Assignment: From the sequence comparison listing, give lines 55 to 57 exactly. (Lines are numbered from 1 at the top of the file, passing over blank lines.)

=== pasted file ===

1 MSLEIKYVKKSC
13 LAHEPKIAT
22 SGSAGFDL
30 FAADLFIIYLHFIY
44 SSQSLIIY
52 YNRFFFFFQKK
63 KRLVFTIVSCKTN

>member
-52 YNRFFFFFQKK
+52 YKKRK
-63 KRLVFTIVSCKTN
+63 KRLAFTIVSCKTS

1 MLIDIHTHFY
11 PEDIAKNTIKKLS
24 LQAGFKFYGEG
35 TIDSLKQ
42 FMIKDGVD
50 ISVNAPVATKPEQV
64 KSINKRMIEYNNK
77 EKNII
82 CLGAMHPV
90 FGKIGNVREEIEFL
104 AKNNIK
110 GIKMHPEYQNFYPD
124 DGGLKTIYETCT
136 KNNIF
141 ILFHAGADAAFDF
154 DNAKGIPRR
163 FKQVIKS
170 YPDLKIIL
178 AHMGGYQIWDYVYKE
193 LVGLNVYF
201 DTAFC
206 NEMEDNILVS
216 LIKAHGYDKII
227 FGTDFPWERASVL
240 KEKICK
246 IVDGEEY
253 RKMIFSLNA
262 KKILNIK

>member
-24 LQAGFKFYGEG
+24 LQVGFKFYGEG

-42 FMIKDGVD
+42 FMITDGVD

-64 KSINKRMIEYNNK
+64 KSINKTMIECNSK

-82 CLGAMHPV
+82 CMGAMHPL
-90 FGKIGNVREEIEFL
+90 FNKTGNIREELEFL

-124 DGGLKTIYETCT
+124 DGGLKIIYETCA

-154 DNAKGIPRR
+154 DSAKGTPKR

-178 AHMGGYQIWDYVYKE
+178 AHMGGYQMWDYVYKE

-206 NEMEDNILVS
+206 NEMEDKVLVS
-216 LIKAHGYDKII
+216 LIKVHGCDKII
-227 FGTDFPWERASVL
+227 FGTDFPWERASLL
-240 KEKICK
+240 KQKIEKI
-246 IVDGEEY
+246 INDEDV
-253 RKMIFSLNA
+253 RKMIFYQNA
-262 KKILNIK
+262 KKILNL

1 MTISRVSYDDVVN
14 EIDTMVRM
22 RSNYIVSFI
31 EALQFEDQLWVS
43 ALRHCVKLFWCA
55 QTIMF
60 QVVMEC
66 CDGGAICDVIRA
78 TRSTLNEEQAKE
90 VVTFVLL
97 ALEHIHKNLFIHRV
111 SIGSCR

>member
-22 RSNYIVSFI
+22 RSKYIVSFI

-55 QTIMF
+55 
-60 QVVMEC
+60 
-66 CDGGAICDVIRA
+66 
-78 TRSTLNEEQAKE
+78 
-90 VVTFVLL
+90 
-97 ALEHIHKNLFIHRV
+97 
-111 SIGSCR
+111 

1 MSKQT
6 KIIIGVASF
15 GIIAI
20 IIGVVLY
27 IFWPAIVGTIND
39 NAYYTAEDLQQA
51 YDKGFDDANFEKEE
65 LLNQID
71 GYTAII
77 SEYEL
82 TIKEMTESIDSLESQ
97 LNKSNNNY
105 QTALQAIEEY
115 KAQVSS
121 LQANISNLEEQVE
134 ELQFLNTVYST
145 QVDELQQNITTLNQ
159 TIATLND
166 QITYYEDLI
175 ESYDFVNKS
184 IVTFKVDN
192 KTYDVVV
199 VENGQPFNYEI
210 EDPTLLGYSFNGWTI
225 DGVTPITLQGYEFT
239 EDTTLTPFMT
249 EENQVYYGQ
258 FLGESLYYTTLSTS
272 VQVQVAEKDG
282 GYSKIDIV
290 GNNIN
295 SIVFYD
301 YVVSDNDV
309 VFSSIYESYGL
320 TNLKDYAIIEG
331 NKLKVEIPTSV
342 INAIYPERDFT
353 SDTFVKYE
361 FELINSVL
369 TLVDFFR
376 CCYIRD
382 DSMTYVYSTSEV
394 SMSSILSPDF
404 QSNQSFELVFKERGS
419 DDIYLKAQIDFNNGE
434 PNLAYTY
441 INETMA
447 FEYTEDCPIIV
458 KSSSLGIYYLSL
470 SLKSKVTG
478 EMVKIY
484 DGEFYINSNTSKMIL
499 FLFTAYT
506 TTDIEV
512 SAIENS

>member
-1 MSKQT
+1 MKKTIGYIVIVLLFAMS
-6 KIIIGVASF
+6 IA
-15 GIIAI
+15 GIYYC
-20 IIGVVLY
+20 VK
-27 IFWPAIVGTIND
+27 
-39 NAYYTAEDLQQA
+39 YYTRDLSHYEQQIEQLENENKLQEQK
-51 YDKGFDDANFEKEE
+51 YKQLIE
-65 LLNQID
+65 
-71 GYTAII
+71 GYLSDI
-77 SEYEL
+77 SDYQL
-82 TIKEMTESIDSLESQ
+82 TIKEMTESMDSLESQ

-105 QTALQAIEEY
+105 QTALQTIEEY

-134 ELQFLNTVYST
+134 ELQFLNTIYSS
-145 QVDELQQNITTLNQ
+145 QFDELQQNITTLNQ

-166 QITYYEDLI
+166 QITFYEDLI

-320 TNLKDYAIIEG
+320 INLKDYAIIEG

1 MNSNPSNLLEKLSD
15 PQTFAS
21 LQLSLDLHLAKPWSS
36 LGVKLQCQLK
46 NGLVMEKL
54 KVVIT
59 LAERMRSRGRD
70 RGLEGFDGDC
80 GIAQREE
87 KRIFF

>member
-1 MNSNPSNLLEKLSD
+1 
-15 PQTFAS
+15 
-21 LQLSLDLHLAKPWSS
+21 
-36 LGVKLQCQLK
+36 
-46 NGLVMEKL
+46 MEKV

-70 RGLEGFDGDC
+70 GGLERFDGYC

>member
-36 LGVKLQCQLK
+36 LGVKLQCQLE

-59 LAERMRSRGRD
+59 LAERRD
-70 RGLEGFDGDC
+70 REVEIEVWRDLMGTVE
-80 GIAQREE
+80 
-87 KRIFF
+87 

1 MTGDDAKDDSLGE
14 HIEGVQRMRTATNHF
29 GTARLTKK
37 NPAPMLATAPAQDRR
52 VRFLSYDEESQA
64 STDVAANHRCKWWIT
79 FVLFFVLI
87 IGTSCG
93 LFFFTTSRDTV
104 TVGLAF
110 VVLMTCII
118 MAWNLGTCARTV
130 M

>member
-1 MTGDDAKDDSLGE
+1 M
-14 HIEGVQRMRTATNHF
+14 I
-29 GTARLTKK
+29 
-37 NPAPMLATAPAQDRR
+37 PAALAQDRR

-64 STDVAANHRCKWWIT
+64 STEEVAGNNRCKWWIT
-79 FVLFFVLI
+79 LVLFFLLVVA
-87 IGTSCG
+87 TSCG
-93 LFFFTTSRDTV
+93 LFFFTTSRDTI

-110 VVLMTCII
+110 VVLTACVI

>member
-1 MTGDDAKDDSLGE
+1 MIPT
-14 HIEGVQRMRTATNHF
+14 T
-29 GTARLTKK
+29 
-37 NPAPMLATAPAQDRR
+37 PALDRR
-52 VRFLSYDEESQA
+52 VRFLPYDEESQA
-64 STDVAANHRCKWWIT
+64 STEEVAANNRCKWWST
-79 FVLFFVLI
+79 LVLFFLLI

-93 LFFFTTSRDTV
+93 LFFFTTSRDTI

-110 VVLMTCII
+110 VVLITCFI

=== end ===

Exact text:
+154 DSAKGTPKR

-178 AHMGGYQIWDYVYKE
+178 AHMGGYQMWDYVYKE